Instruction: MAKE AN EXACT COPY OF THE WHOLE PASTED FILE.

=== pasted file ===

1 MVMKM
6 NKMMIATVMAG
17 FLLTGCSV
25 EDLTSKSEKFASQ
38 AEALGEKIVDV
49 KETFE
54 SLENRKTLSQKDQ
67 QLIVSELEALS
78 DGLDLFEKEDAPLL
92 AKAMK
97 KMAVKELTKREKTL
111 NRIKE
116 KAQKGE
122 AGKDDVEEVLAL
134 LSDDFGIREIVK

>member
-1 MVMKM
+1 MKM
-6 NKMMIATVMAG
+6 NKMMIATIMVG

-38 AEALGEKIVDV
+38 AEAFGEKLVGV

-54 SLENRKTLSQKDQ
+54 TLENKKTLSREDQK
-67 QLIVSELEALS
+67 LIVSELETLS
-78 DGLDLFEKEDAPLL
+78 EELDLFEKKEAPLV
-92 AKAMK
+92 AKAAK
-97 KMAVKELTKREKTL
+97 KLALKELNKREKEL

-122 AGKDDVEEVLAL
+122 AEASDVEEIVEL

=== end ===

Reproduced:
1 MVMKM
6 NKMMIATVMAG
17 FLLTGCSV
25 EDLTSKSEKFASQ
38 AEALGEKIVDV
49 KETFE
54 SLENRKTLSQKDQ
67 QLIVSELEALS
78 DGLDLFEKEDAPLL
92 AKAMK
97 KMAVKELTKREKTL
111 NRIKE
116 KAQKGE
122 AGKDDVEEVLAL
134 LSDDFGIREIVK

>member
-1 MVMKM
+1 MKM
-6 NKMMIATVMAG
+6 NKMMIATIMVG

-38 AEALGEKIVDV
+38 AEAFGEKLVGV

-54 SLENRKTLSQKDQ
+54 TLENKKTLSREDQK
-67 QLIVSELEALS
+67 LIVSELETLS
-78 DGLDLFEKEDAPLL
+78 EELDLFEKKEAPLV
-92 AKAMK
+92 AKAAK
-97 KMAVKELTKREKTL
+97 KLALKELNKREKEL

-122 AGKDDVEEVLAL
+122 AEASDVEEIVEL